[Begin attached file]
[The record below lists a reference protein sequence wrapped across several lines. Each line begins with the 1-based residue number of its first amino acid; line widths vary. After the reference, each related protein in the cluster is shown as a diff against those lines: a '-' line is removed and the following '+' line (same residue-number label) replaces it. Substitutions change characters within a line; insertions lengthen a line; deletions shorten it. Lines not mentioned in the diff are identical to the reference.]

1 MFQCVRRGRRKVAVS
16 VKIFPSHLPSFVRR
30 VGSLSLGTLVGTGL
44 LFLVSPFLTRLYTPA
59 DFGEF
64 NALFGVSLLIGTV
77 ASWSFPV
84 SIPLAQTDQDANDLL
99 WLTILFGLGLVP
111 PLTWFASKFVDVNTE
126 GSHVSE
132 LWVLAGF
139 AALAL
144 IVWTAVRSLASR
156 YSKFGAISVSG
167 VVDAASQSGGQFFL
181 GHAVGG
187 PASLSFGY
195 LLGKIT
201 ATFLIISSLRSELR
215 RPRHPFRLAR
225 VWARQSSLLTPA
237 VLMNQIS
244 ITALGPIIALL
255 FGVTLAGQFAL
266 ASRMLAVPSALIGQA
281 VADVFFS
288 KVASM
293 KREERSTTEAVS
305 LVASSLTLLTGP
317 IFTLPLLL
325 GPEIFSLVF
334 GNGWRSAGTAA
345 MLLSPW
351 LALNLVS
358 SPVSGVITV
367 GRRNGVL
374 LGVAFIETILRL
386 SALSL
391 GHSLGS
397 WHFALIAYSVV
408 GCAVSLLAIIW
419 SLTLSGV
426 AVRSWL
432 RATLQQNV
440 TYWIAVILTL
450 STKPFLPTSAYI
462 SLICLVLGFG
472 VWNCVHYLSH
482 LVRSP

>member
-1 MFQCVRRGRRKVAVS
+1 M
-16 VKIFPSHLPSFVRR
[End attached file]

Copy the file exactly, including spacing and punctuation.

[The record below lists a reference protein sequence wrapped across several lines. Each line begins with the 1-based residue number of its first amino acid; line widths vary. After the reference, each related protein in the cluster is shown as a diff against those lines: a '-' line is removed and the following '+' line (same residue-number label) replaces it. Substitutions change characters within a line; insertions lengthen a line; deletions shorten it. Lines not mentioned in the diff are identical to the reference.]

1 MFQCVRRGRRKVAVS
16 VKIFPSHLPSFVRR
30 VGSLSLGTLVGTGL
44 LFLVSPFLTRLYTPA
59 DFGEF
64 NALFGVSLLIGTV
77 ASWSFPV
84 SIPLAQTDQDANDLL
99 WLTILFGLGLVP
111 PLTWFASKFVDVNTE
126 GSHVSE
132 LWVLAGF
139 AALAL
144 IVWTAVRSLASR
156 YSKFGAISVSG
167 VVDAASQSGGQFFL
181 GHAVGG
187 PASLSFGY
195 LLGKIT
201 ATFLIISSLRSELR
215 RPRHPFRLAR
225 VWARQSSLLTPA
237 VLMNQIS
244 ITALGPIIALL
255 FGVTLAGQFAL
266 ASRMLAVPSALIGQA
281 VADVFFS
288 KVASM
293 KREERSTTEAVS
305 LVASSLTLLTGP
317 IFTLPLLL
325 GPEIFSLVF
334 GNGWRSAGTAA
345 MLLSPW
351 LALNLVS
358 SPVSGVITV
367 GRRNGVL
374 LGVAFIETILRL
386 SALSL
391 GHSLGS
397 WHFALIAYSVV
408 GCAVSLLAIIW
419 SLTLSGV
426 AVRSWL
432 RATLQQNV
440 TYWIAVILTL
450 STKPFLPTSAYI
462 SLICLVLGFG
472 VWNCVHYLSH
482 LVRSP

>member
-1 MFQCVRRGRRKVAVS
+1 M
-16 VKIFPSHLPSFVRR